Photographer: Genevieve Dellinger.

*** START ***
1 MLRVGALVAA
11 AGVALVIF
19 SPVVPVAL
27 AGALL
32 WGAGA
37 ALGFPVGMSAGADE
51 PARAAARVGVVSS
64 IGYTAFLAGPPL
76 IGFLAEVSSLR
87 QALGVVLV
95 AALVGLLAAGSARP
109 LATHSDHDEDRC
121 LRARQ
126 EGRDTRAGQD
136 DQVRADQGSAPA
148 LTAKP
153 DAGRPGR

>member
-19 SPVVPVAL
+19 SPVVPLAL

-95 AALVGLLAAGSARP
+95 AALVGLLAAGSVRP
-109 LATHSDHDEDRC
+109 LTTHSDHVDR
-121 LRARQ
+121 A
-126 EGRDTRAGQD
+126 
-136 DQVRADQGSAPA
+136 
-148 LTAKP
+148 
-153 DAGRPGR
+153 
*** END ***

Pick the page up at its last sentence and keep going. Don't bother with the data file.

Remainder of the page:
Once known for plunderphonic breakbeat noise debauchery and lengthy, sarcastic song titles that mocked the seriousness of the experimental electronic music underground, Kid606's post-2010 material found the aging artist venturing down an increasingly mellow path, and his 2015 releases were devoted entirely to ambient music. Recollected Ambient Works, Vol. 1: Bored of Excitement was a collection of minimalist piano compositions, and the digital-only Vol. 1.5 was based around his version of Brian Eno's pioneering tape loop work Discreet Music (1975). Vol. 2: Escape to Los Angeles, while still falling under the category of ambient music, is significantly more varied and tuneful than the previous two releases, with shimmering melodies and gentle basslines that swiftly evolve. The album was born out of a period when Kid606 moved back to California after a stint in Berlin, but he wasn't quite ready to face city life again, so he settled in the desert town of Joshua Tree instead, while involved in a long-distance relationship with a woman who lived in Los Angeles. Desert life didn't turn out to be as satisfying as he expected, and he began to feel isolated. Once the relationship ended, he felt the need to leave the desert and return to the city to start over; then his mother moved in with him and he lost his mind, prompting an immediate relocation back to L.A. Given all these tumultuous life events and changes, it's no surprise that this album has such an emotional range. While there's plenty of relaxing, even playful moments (such as the twinkling "Sleepy Meerkat Lullaby"), several tracks inhabit a much darker realm, building waves of fuzz and distortion that clearly express tension but are miles away from the anarchist fury of his earliest work. Rippling, chiming opener "Tibetan Summer" is the closest this album comes to stumbling upon a beat, and its final two minutes are soaked in muddy distortion; this is not the ideal ambient album to listen to while practicing yoga. Many of the song titles ("Big Sur," "Skull Rock," "Yucca Valley") evoke desert imagery, and the music has a somewhat mystical, cinematic feel, suggesting an audio equivalent of a Jodorowsky film inspired by a spiritual retreat to the desert, if not quite as shockingly violent or surrealist. Escape to Los Angeles is a remarkable album that balances worry, wistfulness, and wonder, and given how notoriously spotty Kid606's discography has always been, it's one of his most consistently enjoyable releases. ~ Paul Simpson